Last Songs from Vagabondia

by Bliss Carman and Richard Hovey




THERE is peace, you say. I believe you.
Peace? Ay, we know it well—
Not the peace of the smile of God, but the peace of the leer of Hell,
Peace, that the rich may fatten and barter their souls for gain,
Peace, that the hungry may slay and rob the corpse of the slain,
Peace, that the heart of the people may rot with a vile gangrene.
What though the men are bloodless! What’s a man to a machine?

Here you come with your Economics. If ever the Devil designed
A science, 't was yours, I doubt not, a study to Hell’s own mind,
Merciless, soulless, sordid, the science of selfish greed,

Blind to the light of wisdom, and deaf to the voice of need.
And you prate of the wealth of nations, as if it were bought and sold!
The wealth of nations is men, not silk and cotton and gold.

How will you measure in money the cost of knowledge and Art?
Is honour valued in bank-notes? Can you pay for a broken heart?

Can you reckon the worth of a poem by a standard of meat and drink?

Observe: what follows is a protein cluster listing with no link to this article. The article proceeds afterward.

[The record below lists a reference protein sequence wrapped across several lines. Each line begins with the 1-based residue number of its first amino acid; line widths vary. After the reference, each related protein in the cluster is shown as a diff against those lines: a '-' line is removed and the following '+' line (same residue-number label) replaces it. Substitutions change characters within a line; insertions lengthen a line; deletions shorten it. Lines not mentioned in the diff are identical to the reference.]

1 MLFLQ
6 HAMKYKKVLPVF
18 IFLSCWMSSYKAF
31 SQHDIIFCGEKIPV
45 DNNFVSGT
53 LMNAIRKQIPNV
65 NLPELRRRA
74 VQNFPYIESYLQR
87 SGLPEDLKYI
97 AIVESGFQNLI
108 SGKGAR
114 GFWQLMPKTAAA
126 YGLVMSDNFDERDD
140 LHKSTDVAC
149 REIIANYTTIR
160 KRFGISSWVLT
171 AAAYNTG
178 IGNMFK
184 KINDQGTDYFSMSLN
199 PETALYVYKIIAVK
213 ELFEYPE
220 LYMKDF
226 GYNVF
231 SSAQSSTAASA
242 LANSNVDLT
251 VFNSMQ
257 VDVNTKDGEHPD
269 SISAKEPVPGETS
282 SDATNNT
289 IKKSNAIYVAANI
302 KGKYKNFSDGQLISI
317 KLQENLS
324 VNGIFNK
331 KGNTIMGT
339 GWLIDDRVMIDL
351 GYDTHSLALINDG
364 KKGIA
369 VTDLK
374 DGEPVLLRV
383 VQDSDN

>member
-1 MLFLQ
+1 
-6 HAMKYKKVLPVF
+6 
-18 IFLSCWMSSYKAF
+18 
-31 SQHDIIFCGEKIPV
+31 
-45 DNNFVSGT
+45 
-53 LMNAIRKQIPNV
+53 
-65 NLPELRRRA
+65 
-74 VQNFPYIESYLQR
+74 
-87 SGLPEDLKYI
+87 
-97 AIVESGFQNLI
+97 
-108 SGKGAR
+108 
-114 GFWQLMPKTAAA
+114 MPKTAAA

Can you buy with gold and silver a heart too great to shrink?
Tell me, how many dollars will pay for the life-blood shed
From the veins of the true and valiant who feared not and are dead?

Battle is fearful—I grant it. The fields are burnt bare with its breath,

Death and the wrongs of women that cry out louder than death,
The grime and the trampled faces and the shrieking of shells in the air,
White lips of victims that pray and there comes no help for their prayer,
And Famine that follows the armies, and Crime that skulks in their rear,—
These are fearful alike to the soldiers that strike and the cravens that fear.

But there’s yet one woe far worse than war with its griefs and graves—
To sink to a nation of cowards, sycophants, thieves and slaves,
There is one thing for man or nation more within man’s control
And worse than the death of the body, and that is the death of the soul.
But the sins of the city are silent and her ruin is wrought by stealth
And the sores that fester are cloaked and her rottenness masks as health.

True Peace is a holy thing—the peace God gives to his own,
Heart’s peace, though the body move where the thickest shot is thrown,
Deeps of peace forever unplumbed by a mortal eye—
But the peace of the world is the Devil’s, a mockery and a lie,

Better city arrayed against city and hamlet with hamlet at strife,
So valour outvalue lucre and honour be more than life.